Facing a potential “death sentence” due to her deteriorating health, a woman with a long rap sheet was released from in East Meadow on Thursday.
Diane McCloud, 47, of Hempstead was serving a 15-month jail term for thefts at Target on two separate occasions when she was diagnosed with late stages of congestive heart failure. Dr. Sanjay Doddamani, chief of cardiology at Nassau University Medical Center (NUMC), told McCloud’s defense attorney, Leonard Isaacs, last month that the woman had less than six months to live if she did not receive a heart transplant.
With the Nassau County District Attorney’s Office in full agreement, Nassau County Court Judge Francis Ricigliano vacated her sentence. Still hooked up to an IV, she was wheeled via hospital bed from court into coronary care unit on Thursday.
“Her condition is deteriorating rapidly,” said Isaacs, whose law office is in Valley Stream. “I had to bring this motion [to release her from jail] immediately. It was literally a question of life and death."
“The question came down to whether someone should be sentenced to the death penalty for two thefts at Target,” he added. “I could not see that happening and we had to do something to help this woman stay alive.”
The attorney said he does not believe there is precedent for a prisoner being released from jail to seek a new heart. McCloud was entering the seventh month of her 15-month jail term when she was freed.
McCloud was accused of stealing $2,347 worth of merchandise from Target in Westbury on Dec. 23, 2009 and $1,558 in items from the same store on Jan. 6, 2010, authorities said. She was charged with two counts of fourth degree grand larceny, both felonies, but she pleaded guilty to two lesser counts of misdemeanor petty larceny on Sept. 17, 2010. She was sentenced to consecutive terms of 12 months and three months for the two thefts, officials said.
She was scheduled to be released from prison on Aug. 20, 2011 at the earliest for good behavior, her attorney said.
When she committed the thefts at Target, she was on parole for another crime, officials said.
While in the East Meadow lockup, McCloud developed progressive heart disease and was recommended for a heart transplant. “She has had a history of heart problems, which were exacerbated in December,” said Isaacs. “She even had a defibrillator installed but that was not helping her. I made the motion in the interest of justice to vacate the sentence so that she could get the necessary treatment.”
“People at the end stages of heart failure usually do not survive beyond six months,” said Dr. Doddamani. “She has become very sick in the last month.”
She must undergo a multitude of tests at various medical facilities, which would have been impossible had she remained in jail, said Isaacs. Doddamani said McCloud could be placed on a heart donor list anywhere from one to three months after she receives a battery of tests to determine her eligibility.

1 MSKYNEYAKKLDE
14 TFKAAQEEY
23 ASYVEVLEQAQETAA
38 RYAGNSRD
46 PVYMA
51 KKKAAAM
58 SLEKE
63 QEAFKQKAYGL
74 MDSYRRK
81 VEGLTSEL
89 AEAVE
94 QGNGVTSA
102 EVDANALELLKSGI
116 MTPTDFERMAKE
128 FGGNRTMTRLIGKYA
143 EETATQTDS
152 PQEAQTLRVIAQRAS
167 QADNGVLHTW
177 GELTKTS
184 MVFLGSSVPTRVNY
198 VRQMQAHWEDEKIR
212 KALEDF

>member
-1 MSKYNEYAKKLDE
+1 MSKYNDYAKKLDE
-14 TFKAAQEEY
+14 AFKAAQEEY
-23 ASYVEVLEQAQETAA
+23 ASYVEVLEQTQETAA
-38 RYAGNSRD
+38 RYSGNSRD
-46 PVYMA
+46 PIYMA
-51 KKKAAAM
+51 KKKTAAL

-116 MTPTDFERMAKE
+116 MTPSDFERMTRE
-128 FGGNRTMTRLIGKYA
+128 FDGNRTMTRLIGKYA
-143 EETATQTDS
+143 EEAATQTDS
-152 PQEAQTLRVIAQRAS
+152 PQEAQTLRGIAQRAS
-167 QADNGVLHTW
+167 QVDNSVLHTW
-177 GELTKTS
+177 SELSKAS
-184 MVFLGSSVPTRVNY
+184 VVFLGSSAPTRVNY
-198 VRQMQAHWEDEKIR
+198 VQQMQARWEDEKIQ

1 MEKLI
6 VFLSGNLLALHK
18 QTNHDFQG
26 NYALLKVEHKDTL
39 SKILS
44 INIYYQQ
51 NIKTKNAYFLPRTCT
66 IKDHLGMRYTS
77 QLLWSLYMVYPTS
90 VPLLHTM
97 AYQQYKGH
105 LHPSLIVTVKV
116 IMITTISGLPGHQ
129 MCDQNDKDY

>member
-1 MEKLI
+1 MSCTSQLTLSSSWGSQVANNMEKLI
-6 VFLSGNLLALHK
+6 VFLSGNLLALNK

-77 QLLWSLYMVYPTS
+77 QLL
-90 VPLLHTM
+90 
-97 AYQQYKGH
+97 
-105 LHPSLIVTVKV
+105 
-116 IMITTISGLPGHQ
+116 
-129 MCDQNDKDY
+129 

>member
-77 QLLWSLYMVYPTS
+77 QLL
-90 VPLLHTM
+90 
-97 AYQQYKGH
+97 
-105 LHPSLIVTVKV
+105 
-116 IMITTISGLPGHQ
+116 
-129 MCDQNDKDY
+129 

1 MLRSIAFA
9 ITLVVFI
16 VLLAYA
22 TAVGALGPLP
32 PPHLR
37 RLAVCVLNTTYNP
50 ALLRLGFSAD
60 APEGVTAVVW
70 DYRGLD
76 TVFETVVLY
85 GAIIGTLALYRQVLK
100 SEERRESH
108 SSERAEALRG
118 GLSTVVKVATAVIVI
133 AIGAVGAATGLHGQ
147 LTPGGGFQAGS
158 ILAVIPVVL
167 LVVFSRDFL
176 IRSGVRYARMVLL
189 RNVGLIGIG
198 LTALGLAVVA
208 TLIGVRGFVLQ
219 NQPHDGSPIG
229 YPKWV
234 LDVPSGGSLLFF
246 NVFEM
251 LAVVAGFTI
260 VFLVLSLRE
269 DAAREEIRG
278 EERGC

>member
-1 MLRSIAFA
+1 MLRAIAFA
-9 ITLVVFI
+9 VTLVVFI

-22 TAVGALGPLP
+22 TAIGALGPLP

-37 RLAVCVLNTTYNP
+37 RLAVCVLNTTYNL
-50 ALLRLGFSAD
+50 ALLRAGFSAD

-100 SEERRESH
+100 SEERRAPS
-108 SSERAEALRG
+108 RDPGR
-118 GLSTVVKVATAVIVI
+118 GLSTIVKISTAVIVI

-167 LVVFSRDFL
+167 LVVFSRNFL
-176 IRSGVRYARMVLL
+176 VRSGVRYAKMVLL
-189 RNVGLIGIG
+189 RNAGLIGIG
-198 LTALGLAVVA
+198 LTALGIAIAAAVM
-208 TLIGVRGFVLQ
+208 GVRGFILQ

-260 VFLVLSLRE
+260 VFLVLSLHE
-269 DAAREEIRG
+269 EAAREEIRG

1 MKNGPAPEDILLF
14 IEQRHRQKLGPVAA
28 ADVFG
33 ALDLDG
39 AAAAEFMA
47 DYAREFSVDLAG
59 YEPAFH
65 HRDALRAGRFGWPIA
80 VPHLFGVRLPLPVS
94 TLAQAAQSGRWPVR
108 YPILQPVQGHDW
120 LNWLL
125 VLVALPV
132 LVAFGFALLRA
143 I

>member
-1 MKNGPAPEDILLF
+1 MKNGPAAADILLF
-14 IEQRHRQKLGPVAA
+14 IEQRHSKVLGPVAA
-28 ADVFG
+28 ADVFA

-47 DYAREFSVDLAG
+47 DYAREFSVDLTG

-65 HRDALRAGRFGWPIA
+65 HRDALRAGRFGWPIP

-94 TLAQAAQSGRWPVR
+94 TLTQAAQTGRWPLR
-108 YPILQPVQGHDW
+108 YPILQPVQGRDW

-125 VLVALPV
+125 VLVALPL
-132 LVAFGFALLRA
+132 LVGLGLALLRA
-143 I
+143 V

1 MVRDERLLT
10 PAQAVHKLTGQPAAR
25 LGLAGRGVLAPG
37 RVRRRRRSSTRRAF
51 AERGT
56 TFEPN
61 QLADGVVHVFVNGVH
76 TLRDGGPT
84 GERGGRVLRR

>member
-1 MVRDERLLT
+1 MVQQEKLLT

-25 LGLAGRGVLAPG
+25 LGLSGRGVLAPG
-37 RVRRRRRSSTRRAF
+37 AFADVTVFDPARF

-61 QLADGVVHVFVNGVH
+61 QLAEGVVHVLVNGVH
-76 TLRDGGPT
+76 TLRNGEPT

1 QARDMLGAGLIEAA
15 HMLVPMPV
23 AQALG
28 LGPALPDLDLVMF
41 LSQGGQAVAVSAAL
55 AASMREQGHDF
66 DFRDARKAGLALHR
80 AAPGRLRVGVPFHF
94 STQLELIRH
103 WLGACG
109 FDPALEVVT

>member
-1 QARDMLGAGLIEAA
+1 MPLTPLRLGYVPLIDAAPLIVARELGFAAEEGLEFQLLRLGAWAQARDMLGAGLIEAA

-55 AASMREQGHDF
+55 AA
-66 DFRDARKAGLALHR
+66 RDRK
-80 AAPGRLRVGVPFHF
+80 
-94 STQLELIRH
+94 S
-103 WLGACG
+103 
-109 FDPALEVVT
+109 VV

Isaacs said McCloud had to be released because prisoners are usually not placed on a list of heart recipients. In addition, anti-rejection treatment is not readily available to prisoners, he said.
The county also would not have picked up the costs of a heart transplant if she remained behind bars, he said, adding that since she has been released she could receive Medicaid to cover the costs of the transplant.
Isaacs said he is due back in court on Feb. 24, along with his client, if she is able, to update Judge Ricigliano on any progress.
If she receives a transplant and is able to appear before the court, she would probably be sentenced to probation to complete her jail stint if she “stays out of trouble,” said Chris Munzing, a spokesman for DA Kathleen Rice.
Munzing said that even though McCloud “has a lengthy rap sheet,” her attorney and the DA’s Office agreed that she should be released so that she could seek treatment. “She could not get the necessary screening if she’s in jail,” he said.
Dr. Doddamani said McCloud is being cared for in NUMC’s brand new heart failure center to treat patients with all aspects of congestive heart failure.
“She will continue to be under our care until she can safely transition at home on a continuous [intravenous] drip on a medication to support her heart,” the chief cardiologist said. “Then she will be evaluated aggressively at a heart transplant center in New York.”
Isaacs said his hope is for him to stand with his client in front of the judge in the near future as she sports a new heart. “I’m hoping she gets the heart she so desperately needs,” he said.